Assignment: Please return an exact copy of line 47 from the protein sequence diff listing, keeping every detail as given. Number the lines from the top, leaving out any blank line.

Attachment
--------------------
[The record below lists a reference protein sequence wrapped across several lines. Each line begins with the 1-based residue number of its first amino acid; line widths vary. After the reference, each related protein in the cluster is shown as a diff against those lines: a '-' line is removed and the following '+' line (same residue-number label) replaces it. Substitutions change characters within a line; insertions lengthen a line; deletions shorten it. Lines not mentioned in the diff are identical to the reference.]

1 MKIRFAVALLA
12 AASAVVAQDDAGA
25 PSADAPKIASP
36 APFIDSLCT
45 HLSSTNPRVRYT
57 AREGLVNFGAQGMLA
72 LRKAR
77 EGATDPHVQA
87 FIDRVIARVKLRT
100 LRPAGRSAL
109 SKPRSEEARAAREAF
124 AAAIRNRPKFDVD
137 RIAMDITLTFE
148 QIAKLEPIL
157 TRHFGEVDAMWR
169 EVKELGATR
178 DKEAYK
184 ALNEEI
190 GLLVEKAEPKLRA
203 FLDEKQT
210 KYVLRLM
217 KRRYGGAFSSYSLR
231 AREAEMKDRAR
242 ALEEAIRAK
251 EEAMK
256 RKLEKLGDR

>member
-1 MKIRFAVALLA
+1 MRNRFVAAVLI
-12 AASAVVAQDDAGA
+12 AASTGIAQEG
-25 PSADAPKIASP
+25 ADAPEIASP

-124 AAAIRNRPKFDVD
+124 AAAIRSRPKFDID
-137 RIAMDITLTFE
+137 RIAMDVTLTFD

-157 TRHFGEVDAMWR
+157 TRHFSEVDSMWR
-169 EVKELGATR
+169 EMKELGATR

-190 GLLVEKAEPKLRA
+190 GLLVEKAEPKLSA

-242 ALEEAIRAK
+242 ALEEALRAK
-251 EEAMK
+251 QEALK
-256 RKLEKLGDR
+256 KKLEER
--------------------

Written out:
-251 EEAMK